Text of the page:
The administration would like to know in more concrete ways what his policies are aiming at. For example, when Defense Minister Onodera said he planned to throw out the existing National Defense Program Guidelines, most of us in Washington collectively groaned: “Why? What’s wrong with the ‘dynamic deterrence’ policies outlined in the current NDPG?”
The feeling in the administration is a desire for less of the political coloring of these issues, and more of the concrete details.
Then there is the broader issue of ‘history,’ especially ‘comfort women.’ What does Mr. Abe plan to do? Does he want to issue a new statement, while not replacing the Murayama statement? There are still big questions about the prime minister’s intentions, particularly with regard to Japan’s relations with South Korea. These are not really questions of history of Japan’s wartime activities. The issue really is the viability of Japan’s bilateral relationship with the ROK.
People are watching closely Mr. Abe’s efforts to reach out to South Korea, not simply on a strategic level, but really the broader process of reconciliation and accommodation. This is where Abe’s personal views, and those of some of his cabinet members, will be very important.
We are all looking to see how Mr. Abe will treat the upcoming Takeshima Day, how Minister Shimomura will handle textbook revision, and other issues that could have an impact on Japan-ROK relations.
It is well-known that the prime minister and some of his cabinet members have very explicit personal views. But people are willing to wait and see how they proceed as a government, and make judgments once specific policies emerge.
Given the strategic environment in East Asia, particularly after the recent North Korean nuclear test, Japan and South Korea cannot afford to not move in the direction of a broad accommodation. It is very much in Japan’s strategic interests, equally important perhaps as it is to strengthen the US-Japan alliance.
DISPATCH JAPAN: Abe has ruled out entry into the TPP talks for now. Will Japan eventually join the talks?
SMITH: The DPJ and the LDP face the same problem: what is going to happen with Japanese agriculture? How much is any Japanese prime minister willing to risk politically to mobilize for agriculture reform? How much is the prime minister willing to use TPP as a tool for promotion of economic competitiveness?
We need Japan to join because that would greatly strengthen TPP. But Japan needs to do so pretty quickly so as to fully participate. Right now, the talks are proceeding without any voice from Japan. It really boils down to whether Japan wants to be pro-active about open markets and competitiveness, or wants to stay in the old mode of incrementalism.
In reality, Abe will probably have to win a huge Upper House election victory to make this possible. And he would still have to convince an awful lot of his own LDP Diet delegation to go along. The consensus-building won’t start until after the Upper House election. No LDP member will want to go into that election campaigning on a pro-TPP platform.
Unfortunately, with the TPP talks supposed to wrap up by the end of this year, that would mean Japan would not be able to catch up and influence the final outcome.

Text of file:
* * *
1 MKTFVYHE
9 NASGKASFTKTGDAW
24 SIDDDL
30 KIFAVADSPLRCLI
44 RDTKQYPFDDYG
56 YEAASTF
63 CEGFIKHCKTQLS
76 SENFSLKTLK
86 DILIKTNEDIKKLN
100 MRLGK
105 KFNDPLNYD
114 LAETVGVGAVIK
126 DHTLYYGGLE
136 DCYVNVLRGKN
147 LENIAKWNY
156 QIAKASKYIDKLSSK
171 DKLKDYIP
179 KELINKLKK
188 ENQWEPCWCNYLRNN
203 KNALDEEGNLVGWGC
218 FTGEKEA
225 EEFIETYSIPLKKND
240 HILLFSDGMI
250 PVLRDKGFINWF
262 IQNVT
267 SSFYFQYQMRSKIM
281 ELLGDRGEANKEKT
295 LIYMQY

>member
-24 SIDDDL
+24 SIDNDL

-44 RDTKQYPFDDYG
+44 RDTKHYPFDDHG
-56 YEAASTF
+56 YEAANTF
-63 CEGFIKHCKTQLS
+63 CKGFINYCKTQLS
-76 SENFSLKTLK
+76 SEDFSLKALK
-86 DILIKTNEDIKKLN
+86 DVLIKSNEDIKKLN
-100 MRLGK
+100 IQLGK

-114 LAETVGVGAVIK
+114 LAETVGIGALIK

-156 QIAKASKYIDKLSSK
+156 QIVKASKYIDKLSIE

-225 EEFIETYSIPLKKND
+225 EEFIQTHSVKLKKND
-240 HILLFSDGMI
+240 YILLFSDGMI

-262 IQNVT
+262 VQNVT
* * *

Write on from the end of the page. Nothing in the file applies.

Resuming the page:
DISPATCH JAPAN: Abe announced he will not move forward for now with the next step for the Henoko project to replace Futenma (the landfill request to Okinawa). If Abe can’t get the Henoko project moving, who can? Or is it effectively dead?
SMITH: This is certainly not the first government in Tokyo to lack enthusiasm about tackling Okinawa basing issues. Ryutaro Hashimoto was the most pro-active. Junichiro Koizumi was very pro-alliance, but he was not visibly pro-active about Okinawa the way Hashimoto was. Most politicians see only trouble, and no rewards, in becoming heavily involved in Okinawa base issues.
The politics are also more complicated on Okinawa since the days of Hashimoto as prime minister. People often say: wait and see what happens in the next election. In Okinawa, there is always a “next election,” often within six months – governor, prefectural assembly, Nago mayor. There is always something.
But the trend lines have shifted considerably against the Henoko project. Local LDP leaders in Okinawa are openly against the Futenma Replacement facility plan for Henoko. For example, Naha Mayor Onaga led the recent protests that went to Hibiya Park in Tokyo.
We used to think of this as a progressive-left vs. conservative-right issue, and if the conservatives would just come back all would be fine. But it is much more complicated than that.
There is a new reality in the balance among and within Japan’s political parties. You don’t have the same people representing Tokyo and Okinawa. Trust was never very deep between Tokyo and Okinawa, but now there is even less than in the past. Tokyo is going to have to work very hard to win back the conservatives recently elected to the Okinawa prefectural assembly. They openly campaigned against the Henoko project.
I have thought for quite some time that the Henoko project is the least realistic of our options. Now, that is even more the case, with both liberals and conservatives on Okinawa lined up against it.
Can Abe-san shift that? We’ll have to see. Japan hasn’t had a conservative prime minister in quite some time. In any case, it will take time.
Unlike other issues, such as abductees or revision of the Constitution, Okinawa basing is not an issue on which Mr. Abe has been outspoken. We don’t know what he really thinks. But given everything else he has to deal with before the Upper House election, I cannot imagine that this is high on his priority list.